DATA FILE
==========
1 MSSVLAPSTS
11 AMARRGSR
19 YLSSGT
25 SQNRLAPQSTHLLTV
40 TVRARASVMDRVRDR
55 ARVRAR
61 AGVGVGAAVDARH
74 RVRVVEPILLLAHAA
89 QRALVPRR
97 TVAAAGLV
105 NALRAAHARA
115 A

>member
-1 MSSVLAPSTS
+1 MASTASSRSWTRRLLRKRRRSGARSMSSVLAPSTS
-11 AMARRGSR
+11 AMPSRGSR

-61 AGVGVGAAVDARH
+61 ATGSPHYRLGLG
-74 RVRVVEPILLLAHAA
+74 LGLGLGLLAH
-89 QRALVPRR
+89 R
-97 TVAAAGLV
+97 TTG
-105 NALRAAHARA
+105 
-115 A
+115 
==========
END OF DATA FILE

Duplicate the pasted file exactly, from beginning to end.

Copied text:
1 MSSVLAPSTS
11 AMARRGSR
19 YLSSGT
25 SQNRLAPQSTHLLTV
40 TVRARASVMDRVRDR
55 ARVRAR
61 AGVGVGAAVDARH
74 RVRVVEPILLLAHAA
89 QRALVPRR
97 TVAAAGLV
105 NALRAAHARA
115 A

>member
-1 MSSVLAPSTS
+1 MASTASSRSWTRRLLRKRRRSGARSMSSVLAPSTS
-11 AMARRGSR
+11 AMPSRGSR

-61 AGVGVGAAVDARH
+61 ATGSPHYRLGLG
-74 RVRVVEPILLLAHAA
+74 LGLGLGLLAH
-89 QRALVPRR
+89 R
-97 TVAAAGLV
+97 TTG
-105 NALRAAHARA
+105 
-115 A
+115 